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In order to keep a positive affect on the workplace, Darlene Price, author of "Well said! Presentations and Conversations that get Results" points out 10 phrases to avoid.

I can't do that
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Along with this, avoid "That's impossible" or "That can't be done." This presents to your boss and coworkers that you are pessimistic, not constructive and stubborn.

You should have...
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This or the cousin phrases, "You could have..." or "You ought to have..." imply finger pointing. Use "Please help me understand why..." instead.

That's not my job
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If you are asked to do something by your boss. co-worker or customer, it is your job.



If feeling overwhelmed with tasks try saying "I'll be glad to help you accomplish that. Given my current tasks of A...B... and C... which of these would you like to place on back-burner while I work on this assignment?"

This may be a dumb question, but...
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Get rid of this self-deprecating phrase along with, "I may be wrong, but..." Just say your comment.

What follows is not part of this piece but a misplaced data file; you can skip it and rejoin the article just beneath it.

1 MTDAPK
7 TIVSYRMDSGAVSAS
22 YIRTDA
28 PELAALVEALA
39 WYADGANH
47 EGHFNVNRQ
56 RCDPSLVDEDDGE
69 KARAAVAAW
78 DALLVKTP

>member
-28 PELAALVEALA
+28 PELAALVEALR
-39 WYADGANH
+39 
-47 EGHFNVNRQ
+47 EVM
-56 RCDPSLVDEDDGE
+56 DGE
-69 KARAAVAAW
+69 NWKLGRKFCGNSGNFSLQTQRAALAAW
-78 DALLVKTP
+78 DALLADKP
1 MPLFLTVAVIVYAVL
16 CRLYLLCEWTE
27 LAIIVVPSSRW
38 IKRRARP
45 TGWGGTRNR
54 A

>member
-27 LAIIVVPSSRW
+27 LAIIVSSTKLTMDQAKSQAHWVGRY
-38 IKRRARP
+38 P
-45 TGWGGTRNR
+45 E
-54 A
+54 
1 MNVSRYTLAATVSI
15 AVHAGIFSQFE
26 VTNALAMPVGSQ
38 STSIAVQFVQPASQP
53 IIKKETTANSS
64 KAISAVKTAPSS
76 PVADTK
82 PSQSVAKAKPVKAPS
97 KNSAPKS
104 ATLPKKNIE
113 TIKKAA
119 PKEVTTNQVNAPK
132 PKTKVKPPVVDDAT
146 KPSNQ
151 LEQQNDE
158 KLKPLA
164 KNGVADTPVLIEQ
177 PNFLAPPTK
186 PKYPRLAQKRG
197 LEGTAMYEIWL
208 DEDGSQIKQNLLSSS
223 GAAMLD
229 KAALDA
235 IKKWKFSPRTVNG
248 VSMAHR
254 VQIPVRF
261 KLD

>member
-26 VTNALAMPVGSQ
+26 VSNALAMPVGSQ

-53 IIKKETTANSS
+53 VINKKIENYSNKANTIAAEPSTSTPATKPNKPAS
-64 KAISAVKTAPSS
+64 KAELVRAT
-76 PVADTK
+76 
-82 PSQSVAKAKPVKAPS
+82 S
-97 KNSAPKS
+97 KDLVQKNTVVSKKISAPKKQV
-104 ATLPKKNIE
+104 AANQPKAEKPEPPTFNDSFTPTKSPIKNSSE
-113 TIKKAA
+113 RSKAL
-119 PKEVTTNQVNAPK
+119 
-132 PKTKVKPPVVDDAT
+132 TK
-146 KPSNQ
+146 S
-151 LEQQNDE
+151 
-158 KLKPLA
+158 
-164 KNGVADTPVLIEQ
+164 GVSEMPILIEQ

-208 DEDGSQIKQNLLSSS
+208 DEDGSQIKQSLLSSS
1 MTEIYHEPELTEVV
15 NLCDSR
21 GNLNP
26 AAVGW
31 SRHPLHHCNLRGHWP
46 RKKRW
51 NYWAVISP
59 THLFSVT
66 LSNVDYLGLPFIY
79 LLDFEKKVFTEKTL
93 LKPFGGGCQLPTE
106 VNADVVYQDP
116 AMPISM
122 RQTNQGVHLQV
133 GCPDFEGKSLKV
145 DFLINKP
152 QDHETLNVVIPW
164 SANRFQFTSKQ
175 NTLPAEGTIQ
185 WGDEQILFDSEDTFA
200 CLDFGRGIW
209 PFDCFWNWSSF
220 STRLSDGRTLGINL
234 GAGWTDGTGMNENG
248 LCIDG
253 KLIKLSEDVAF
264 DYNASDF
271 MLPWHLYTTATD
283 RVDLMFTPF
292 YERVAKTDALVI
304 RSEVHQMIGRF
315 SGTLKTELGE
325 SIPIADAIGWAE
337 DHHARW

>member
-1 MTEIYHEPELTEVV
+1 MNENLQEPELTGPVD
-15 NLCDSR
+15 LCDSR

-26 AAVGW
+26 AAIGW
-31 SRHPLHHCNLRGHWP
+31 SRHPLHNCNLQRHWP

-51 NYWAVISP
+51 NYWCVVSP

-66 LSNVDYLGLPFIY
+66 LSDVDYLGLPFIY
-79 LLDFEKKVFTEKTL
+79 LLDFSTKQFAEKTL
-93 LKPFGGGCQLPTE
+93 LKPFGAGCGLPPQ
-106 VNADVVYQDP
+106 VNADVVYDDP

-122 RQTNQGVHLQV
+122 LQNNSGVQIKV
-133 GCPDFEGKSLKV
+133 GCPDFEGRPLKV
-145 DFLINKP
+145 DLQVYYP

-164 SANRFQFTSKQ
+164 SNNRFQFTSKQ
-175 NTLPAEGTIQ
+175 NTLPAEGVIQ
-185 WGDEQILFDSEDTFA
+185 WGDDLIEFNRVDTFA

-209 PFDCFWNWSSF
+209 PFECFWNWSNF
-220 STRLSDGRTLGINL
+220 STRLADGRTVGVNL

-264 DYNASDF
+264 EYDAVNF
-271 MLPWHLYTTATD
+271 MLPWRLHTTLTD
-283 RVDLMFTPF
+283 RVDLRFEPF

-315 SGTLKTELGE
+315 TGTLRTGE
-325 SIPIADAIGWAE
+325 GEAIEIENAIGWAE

I'll try
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Trying implies it might not happen. Say "I'll get it finished" to make it more positive.

I think
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When presenting solutions or ideas, present them effectively. Be assertive. "I believe" is subtle in difference, but is more confident.

...don't you think?
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Along with "...isn't it?" and "...okay?" when these phrases are eliminated, it tacks on certainty and recommendation.

I don't have time for this right now
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Substitute "I'd be glad to discuss this with you. I'm meeting a deadline at the moment. May I stop by your office this afternoon at...?"

...but...
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The word "but" cancels anything that comes before it. Substitue "and" instead.



Example: "Our process is fast, easy and affordable, but we can't install it until June."


He's a jerk
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Judemental statements about anyone such as "She's lazy," "They're stupid," or "This company stinks," convey a negative attitude and can tank your career quickly.